It was a sunny, summer Sunday sometime in 1964 or 1965 and it was hot. Very hot. Dayton, Ohio sits in the Ohio River Valley and in the summertime, heat and humidity can hang over this area like a wool blanket in a swamp. Despite the heat though, Mom and all the other ladies still had their gloves on. Women wore gloves back then, especially to church. I remember my little hand in my mother’s gloved hand as we ascended the stairs into Dayton’s oldest black Baptist church, Zion Baptist.
Zion Baptist Church was on Sprague St. in West Dayton. It was the first church I attended as a young boy and I thought it was grand! We proceeded up the big steps, through the wide double doors and into the bright but very hot little vestibule under the bell tower and then into the sanctuary with its stained-glass windows and high-domed ceiling with wood rafters. The windows were open though because it was summer in Ohio and the church did not have air-conditioning. Everyone was dressed in their finest Sunday clothes and the hand fans were fluttering like a kaleidoscope of giant butterflies hovering over the worn wooden pews. The fans were the flat kind with the wood handle stapled to a piece of cardboard that had a picture of Jesus on one side and an ad for the local funeral home on the other. I found that humorous for some reason, even at that young age. That is my earliest memory of church and my earliest memory of experiencing a building as a procession through a sequence of spaces, even though I didn’t know what those big concepts meant at the time. I didn’t know what “architecture” was at that time either, but I knew I loved those rafters and the dark, creaky wood floor in the vestibule.
Time brings change, however. Like many other cities in the rust belt, Dayton changed as the industries pulled out of town one-by-one. Dayton’s west side, the black side of town, changed significantly. That church building on Sprague St. was shuttered many years ago when a new wide road was built right in front of the church and most of Sprague St. ceased to exist. Our family went to a new church home. The Zion Baptist congregation moved to a new church building across town.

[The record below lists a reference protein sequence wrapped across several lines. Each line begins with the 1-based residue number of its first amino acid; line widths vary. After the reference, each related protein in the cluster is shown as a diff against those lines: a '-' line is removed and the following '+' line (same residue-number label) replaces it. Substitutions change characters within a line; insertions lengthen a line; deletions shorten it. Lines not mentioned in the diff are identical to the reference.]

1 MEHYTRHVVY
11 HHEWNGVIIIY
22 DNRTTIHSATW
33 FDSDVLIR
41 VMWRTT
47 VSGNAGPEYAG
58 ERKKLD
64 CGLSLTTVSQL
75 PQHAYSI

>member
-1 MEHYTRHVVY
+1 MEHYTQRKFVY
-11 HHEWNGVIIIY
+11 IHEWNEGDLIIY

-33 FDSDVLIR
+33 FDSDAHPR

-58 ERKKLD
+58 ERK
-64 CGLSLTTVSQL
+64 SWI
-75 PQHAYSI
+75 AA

I’ve often been at non-trade social functions chatting with a new acquaintance and they discover I’m an architect. The first or maybe second question they almost always ask is, “Is Frank Lloyd Wright your favorite Architect?” My usual response is, “No, he’s not although I do appreciate his residential designs more than his commercial work, the Johnson Wax Building excepted,” and the conversation proceeds from there. A couple other queries I get more often than I’d like are, “Really? You’re an architect? That’s pretty unusual isn’t it?” That conversation can go many ways and often does, sometimes good, sometimes bad. It usually ends with an awkward silence after a few misconceptions have been dispelled and I excuse myself to say hello to someone I just saw across the room. Recently someone surprised me with the question, “Who inspires you?” That is a wonderful question and one I love to answer!
I am inspired every day by my parents, Don and Helen Campbell. The Engineer and the Teacher. They’re pretty awesome people and pretty awesome parents!
My great-grandfather, Jim Campbell inspires me. He built his own greenhouse by hand and had a huge garden of flowers and vegetables. He gave most of the produce away to family and friends in the neighborhood. By today’s standards and certifications, I’m sure he’d be a Master Gardener. The spirit and inspiration of my maternal sixth-great grandparents, James and Sophia Clemens is strong. They settled a town before the Civil War in what was at the time the great frontier of western Ohio and they were conductors on the Underground Railroad. Their house still stands and is on the National Historic Register.
And professionally speaking, I’ve always been inspired by Paul R. Williams, an African American Architect who lived in L.A. and was sometimes known as “Hollywood’s Architect” because his commissions included homes for Frank Sinatra, Lucille Ball, and Lon Chaney. He was the first African American member of the AIA and the first African American inducted into the AIA’s College of Fellows. PBS aired a documentary about Mr. Williams’s life and career. If you’d like to watch, here’s a link: https://www.pbs.org/video/hollywoods-architect-3prwsa/
I don’t know why my mind chose to etch those particular moments of that particular Sunday into my memory, but I know why those moments are foremost in my thoughts today. Zion Baptist Church recently celebrated its 150th Anniversary and I’ve been researching the history of the church. I learned that Zion’s Sprague St. church building was built in the early 1900’s and was actually a large expansion of the previous smaller church building on the site. I was excited to discover that the architect of the new expansion was an African American man named E.J. Mountstephens. Much of Mr. Mountstephen’s work and accomplishments are lost to history but I do know he designed the church at a time when it was truly unusual for a black man in this country to be an architect or even allowed to practice his craft. He designed the church that I remember fondly today, and his dome inspires me as much as Brunelleschi’s. I’ve added E.J. Mountstephens to my list of people that inspire me.
Who inspires you?